Daylight Savings 2021 Sleep Tips

Daylight Savings 2021
Christine Brown

Christine Brown

In September, I start getting questions about Daylight Savings…

  • How do I prevent an early morning wake-up?
  • Is this going to throw everything off?
  • Should I adjust the schedule in advance?
  • Why do we even do this?

These are great questions and this article will answer all but the last one!

Daylight savings is ridiculous and I think it should stop like yesterday, but I don’t make the rules! Seriously. Parents have enough daily challenges to navigate without throwing in a time change!

When Is The Time Change?

On Sunday, November 7, 2021 at 2:00 am we will turn the clocks back one hour. This means your kiddo’s 6:30 am wake up will now be at 5:30 am!

To help prevent your little one from waking at an ungodly hour, here is some insight and my Daylight Savings 2021 Sleep Tips.

How the time change can affect our little ones

  • When the time change happens and we set the clock back one hour, it doesn’t adjust our child’s internal clock.
  • Earlier wake time can throw off both naps and bedtime. This results in a cycle of your child being overtired and cranky.
  • Overtired kiddos = bedtime battles, night waking, restless sleep, early morning wake-ups, and difficult naps. Not fun.

Create Your 2021 Daylight Savings Plan

Read the three daylight savings strategies below and choose the strategy the aligns most with your child’s personality and temperament, while also considering your parenting and lifestyle.

Choosing the right strategy can help you to navigate the end of Daylight Savings Time and help keep your little one well-rested through the time change.

Strategy #1: Stay the Course

Which child will benefit from this strategy?

  • Your baby or toddler sleeps well and is flexible
  • Your child is sleeping too late

If your child easily adapts to change and is a champion sleeper, you may not need to make any schedule adjustments.  


Stay on your existing schedule times after the time change.

For example, if your baby or toddler goes to bed at 7 pm, you’ll want to keep that bedtime after the change. This will result in stretching your child a little bit – to what was previously 8:00 pm.  Within a few days after the time change, your child should likely adapt to the new schedule. Your child may have a couple of off-sleep days but should get back on track quickly.

This is also a great strategy for a child who loves to sleep in and you’d like your child to wake earlier. The time change will bump their wake time one hour earlier.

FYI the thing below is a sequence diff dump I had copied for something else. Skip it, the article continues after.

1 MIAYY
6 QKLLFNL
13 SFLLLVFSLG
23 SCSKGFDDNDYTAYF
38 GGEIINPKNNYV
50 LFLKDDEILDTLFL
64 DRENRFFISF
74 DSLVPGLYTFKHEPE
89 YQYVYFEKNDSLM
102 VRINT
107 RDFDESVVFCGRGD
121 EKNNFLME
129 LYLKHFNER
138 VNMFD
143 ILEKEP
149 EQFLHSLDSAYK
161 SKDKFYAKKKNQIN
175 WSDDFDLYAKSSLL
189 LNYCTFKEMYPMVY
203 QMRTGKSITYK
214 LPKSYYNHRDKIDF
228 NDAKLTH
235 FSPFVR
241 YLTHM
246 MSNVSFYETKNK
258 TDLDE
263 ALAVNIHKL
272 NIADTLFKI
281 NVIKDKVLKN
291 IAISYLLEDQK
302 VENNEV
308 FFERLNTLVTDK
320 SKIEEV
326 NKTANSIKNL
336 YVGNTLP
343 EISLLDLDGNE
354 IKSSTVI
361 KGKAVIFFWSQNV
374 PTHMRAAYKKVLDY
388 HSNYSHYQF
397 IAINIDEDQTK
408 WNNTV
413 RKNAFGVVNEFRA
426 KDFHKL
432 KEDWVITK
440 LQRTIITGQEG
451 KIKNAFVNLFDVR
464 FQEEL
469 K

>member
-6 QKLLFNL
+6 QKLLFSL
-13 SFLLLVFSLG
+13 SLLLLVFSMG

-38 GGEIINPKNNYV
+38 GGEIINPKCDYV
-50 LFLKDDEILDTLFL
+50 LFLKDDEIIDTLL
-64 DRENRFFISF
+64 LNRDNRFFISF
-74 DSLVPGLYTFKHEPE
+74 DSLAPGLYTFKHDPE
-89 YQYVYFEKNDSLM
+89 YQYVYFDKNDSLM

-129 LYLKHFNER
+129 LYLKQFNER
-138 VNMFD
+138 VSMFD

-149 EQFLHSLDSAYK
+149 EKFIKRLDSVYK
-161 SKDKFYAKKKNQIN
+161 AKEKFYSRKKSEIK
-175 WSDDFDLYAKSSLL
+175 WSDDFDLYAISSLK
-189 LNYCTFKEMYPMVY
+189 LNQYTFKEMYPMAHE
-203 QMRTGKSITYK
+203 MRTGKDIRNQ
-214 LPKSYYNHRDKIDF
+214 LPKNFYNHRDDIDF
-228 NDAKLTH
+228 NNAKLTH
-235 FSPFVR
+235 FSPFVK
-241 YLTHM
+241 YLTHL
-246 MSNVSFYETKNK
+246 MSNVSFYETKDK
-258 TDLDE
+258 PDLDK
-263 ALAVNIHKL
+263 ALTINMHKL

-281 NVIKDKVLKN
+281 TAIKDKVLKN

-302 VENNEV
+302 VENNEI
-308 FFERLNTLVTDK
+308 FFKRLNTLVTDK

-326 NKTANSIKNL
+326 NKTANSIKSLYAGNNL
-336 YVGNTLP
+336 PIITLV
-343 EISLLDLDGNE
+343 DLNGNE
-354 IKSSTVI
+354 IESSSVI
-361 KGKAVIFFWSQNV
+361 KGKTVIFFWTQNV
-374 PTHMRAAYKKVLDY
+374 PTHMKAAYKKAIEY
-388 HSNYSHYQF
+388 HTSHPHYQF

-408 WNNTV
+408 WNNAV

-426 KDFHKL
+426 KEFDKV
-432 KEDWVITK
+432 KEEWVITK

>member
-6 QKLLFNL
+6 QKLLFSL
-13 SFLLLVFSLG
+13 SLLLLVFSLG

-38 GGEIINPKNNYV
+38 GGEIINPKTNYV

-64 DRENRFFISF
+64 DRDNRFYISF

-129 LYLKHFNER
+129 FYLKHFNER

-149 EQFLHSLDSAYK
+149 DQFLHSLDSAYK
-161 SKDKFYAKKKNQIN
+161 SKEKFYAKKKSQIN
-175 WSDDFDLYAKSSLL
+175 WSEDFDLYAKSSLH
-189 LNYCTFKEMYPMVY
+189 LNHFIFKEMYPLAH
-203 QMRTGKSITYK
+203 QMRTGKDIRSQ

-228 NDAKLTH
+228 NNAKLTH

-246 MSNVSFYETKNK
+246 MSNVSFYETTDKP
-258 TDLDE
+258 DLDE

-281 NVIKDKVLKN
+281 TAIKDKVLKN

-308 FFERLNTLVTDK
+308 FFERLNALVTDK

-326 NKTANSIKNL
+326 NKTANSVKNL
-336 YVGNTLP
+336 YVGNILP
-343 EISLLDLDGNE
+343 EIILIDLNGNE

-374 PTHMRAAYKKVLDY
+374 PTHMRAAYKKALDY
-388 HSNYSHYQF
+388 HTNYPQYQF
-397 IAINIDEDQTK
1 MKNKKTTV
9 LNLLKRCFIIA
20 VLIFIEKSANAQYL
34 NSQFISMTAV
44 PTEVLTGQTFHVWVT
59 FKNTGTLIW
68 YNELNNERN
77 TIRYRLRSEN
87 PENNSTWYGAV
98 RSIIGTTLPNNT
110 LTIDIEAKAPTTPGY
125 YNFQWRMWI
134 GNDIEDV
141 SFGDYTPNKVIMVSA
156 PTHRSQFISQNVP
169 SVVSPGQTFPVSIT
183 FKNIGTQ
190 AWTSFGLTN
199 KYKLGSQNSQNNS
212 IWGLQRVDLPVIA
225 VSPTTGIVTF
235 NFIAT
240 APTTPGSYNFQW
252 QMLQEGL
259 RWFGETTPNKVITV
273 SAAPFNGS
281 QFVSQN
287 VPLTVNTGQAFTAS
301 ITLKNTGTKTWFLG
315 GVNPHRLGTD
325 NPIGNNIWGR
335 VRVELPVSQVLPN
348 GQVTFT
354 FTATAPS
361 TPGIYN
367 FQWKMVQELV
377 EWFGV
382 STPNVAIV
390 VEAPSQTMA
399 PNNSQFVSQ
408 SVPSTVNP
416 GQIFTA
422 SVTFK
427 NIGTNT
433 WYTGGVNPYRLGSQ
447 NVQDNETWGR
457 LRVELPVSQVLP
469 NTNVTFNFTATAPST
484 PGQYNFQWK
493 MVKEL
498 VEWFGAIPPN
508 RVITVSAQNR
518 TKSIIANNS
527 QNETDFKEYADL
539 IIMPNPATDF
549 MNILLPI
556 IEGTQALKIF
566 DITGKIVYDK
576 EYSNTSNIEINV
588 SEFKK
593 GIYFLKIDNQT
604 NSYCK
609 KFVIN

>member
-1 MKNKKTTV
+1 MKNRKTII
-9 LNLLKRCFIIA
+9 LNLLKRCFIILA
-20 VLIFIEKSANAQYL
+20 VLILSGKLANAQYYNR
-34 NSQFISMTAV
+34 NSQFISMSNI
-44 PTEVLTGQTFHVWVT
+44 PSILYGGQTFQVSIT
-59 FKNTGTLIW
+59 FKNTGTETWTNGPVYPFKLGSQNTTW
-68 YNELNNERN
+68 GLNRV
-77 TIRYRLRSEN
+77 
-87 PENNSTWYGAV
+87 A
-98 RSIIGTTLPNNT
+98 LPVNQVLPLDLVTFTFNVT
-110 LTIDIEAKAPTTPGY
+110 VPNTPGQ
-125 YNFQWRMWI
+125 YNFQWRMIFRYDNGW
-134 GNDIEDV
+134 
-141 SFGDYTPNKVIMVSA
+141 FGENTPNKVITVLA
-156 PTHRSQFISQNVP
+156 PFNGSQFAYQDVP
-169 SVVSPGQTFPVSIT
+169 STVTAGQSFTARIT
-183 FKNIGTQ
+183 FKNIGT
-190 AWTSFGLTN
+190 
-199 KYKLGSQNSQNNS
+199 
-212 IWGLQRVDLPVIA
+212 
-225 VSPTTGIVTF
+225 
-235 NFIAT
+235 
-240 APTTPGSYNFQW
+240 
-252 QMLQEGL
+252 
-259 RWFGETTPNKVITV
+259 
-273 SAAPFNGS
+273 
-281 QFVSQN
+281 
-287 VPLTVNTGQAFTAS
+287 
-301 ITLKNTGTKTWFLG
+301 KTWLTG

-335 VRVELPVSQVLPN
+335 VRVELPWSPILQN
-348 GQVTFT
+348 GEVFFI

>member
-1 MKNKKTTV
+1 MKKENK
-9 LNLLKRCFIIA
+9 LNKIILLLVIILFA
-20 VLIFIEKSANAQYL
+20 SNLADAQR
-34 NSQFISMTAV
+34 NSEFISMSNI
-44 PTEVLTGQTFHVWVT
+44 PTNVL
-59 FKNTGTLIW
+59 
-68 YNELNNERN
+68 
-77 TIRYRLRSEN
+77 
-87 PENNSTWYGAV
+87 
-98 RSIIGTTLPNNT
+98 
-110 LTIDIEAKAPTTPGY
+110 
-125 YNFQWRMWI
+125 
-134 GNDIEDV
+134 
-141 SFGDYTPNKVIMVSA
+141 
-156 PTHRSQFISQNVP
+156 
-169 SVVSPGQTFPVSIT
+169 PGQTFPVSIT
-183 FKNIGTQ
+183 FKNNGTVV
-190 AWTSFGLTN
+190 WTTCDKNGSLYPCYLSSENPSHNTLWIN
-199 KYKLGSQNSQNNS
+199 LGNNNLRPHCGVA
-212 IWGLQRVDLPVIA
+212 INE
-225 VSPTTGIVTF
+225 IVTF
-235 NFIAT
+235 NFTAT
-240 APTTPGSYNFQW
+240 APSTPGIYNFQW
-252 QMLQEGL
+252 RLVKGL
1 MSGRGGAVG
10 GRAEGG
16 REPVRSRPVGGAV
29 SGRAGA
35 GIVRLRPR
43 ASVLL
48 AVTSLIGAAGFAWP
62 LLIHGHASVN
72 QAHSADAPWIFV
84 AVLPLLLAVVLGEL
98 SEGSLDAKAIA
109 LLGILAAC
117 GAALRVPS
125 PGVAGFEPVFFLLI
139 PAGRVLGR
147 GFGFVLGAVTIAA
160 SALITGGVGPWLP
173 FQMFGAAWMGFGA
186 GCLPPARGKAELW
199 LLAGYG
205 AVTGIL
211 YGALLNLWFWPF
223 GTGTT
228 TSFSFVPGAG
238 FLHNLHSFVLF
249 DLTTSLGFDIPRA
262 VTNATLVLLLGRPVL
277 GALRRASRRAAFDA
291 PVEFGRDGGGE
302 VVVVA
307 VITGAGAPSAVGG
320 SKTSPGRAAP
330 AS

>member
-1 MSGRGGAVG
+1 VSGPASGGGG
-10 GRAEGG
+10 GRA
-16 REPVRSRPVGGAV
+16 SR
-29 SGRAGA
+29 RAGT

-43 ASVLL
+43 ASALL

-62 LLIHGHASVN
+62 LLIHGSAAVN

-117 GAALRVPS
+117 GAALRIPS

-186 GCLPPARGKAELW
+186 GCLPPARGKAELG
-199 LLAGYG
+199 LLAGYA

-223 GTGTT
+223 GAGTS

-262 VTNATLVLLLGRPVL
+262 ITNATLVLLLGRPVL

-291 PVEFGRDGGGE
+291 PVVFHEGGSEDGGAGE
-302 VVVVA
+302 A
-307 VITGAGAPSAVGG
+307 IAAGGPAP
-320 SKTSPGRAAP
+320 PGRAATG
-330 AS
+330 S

Strategy #2: Slow and Steady

Which child will benefit from this strategy?

Your child…

  • Is sleeping well, but is not flexible
  • Wakes too early
  • Is 8 months or younger

Did your child transition well with Daylight Savings Time in the spring?

Does your child have a tough time adjusting to sleep schedule changes?  

If you answered yes, you’ll want to look at making slow and steady progress in adjusting your child’s schedule.

Also, if your child is a perpetual early bird – waking before 6:00 am – or 8 months old or younger, they’ll also benefit from a gradual shift.


You’ll start moving your child’s entire sleep schedule later by 10-15 minutes every 1-2 days in the 7-10 days leading up to the time change.

The thought behind this strategy is that by the time change, your child will be fully transitioned to the same schedule even though the time changed.

For example, if your child currently wakes at 6:30 am and you’d like to keep this wake time, start by moving the schedule later (wake time, naps and bedtime and all feedings).  

With the slow and steady change, your little one will begin waking at 7:30 am by the time change. When the time change finishes, your child should be waking up around 6:30 am and it won’t have any major impact to the schedule that will result in sleep falling apart.

Use this chart as a guideline on how to make a slow & steady adjustment:

Strategy #3: Meet in the Middle

Who will benefit from this strategy?

  • Parents who don’t have the time (or patience!) for a gradual change


Essentially, you will move your child’s entire schedule later by 20-30 minutes in the 2-3 days leading up to the time change.  

For example, on Thursday, Friday and Saturday leading up to the time change, you will move your little one’s schedule 20-30 minutes later for all sleep periods and feedings. Once the time change is complete, you only have a 30-minute sleep delta to work through.

After the time change, begin working on moving your little one to the same schedule as before the time change.  You can do this by introducing sleep at the normal times.

Within a week or so after the time change, your child should move back to their original wake time and original schedule before the time change.

Additional tips and tricks:

  • The sun is your friend for adjusting internal clocks. Exposure to sunlight is the most effective tool at resetting to the new time. I recommend getting outside in the early morning hours for the first week after the time change.
  • Optimize your child’s sleep environment to ensure it is dark – this article provides tips and tricks on achieving optimal darkness. This will also help to reset your child’s internal clock.
  • Ensure that you are shifting all aspects of your routine later.  This includes feedings, naps and bedtime so everything falls into the new schedule.
  • Be patient.  Young children love consistency and need time for their bodies to adjust. This may take a week or so to fully adapt no matter which strategy you choose.

We hope these Daylight Savings 2021 sleep tips help!

If you need help navigating the time change for your child or any other sleep challenge, please reach out!

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